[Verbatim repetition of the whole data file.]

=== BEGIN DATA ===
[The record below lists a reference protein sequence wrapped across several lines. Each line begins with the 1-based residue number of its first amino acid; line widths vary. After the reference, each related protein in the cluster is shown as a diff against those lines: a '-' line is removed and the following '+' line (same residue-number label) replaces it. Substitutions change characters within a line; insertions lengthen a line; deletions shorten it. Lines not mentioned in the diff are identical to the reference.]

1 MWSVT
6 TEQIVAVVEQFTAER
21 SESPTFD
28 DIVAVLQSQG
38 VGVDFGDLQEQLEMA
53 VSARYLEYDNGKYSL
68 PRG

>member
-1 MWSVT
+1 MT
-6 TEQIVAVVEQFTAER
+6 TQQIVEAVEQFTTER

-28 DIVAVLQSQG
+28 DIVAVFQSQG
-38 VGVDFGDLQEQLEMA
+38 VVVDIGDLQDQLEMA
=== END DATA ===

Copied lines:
[The record below lists a reference protein sequence wrapped across several lines. Each line begins with the 1-based residue number of its first amino acid; line widths vary. After the reference, each related protein in the cluster is shown as a diff against those lines: a '-' line is removed and the following '+' line (same residue-number label) replaces it. Substitutions change characters within a line; insertions lengthen a line; deletions shorten it. Lines not mentioned in the diff are identical to the reference.]

1 MWSVT
6 TEQIVAVVEQFTAER
21 SESPTFD
28 DIVAVLQSQG
38 VGVDFGDLQEQLEMA
53 VSARYLEYDNGKYSL
68 PRG

>member
-1 MWSVT
+1 MT
-6 TEQIVAVVEQFTAER
+6 TQQIVEAVEQFTTER

-28 DIVAVLQSQG
+28 DIVAVFQSQG
-38 VGVDFGDLQEQLEMA
+38 VVVDIGDLQDQLEMA